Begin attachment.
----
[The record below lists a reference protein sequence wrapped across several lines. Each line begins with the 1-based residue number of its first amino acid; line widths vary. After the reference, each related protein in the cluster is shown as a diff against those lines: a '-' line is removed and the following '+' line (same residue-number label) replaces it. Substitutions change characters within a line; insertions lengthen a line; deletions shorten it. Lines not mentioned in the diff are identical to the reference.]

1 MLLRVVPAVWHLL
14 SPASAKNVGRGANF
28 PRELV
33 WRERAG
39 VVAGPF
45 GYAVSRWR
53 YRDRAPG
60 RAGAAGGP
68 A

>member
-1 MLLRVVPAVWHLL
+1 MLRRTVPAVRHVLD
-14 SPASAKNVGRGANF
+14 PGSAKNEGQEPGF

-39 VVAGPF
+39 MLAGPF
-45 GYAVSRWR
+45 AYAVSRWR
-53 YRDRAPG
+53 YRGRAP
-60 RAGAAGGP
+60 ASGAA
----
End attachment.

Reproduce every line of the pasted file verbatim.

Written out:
[The record below lists a reference protein sequence wrapped across several lines. Each line begins with the 1-based residue number of its first amino acid; line widths vary. After the reference, each related protein in the cluster is shown as a diff against those lines: a '-' line is removed and the following '+' line (same residue-number label) replaces it. Substitutions change characters within a line; insertions lengthen a line; deletions shorten it. Lines not mentioned in the diff are identical to the reference.]

1 MLLRVVPAVWHLL
14 SPASAKNVGRGANF
28 PRELV
33 WRERAG
39 VVAGPF
45 GYAVSRWR
53 YRDRAPG
60 RAGAAGGP
68 A

>member
-1 MLLRVVPAVWHLL
+1 MLRRTVPAVRHVLD
-14 SPASAKNVGRGANF
+14 PGSAKNEGQEPGF

-39 VVAGPF
+39 MLAGPF
-45 GYAVSRWR
+45 AYAVSRWR
-53 YRDRAPG
+53 YRGRAP
-60 RAGAAGGP
+60 ASGAA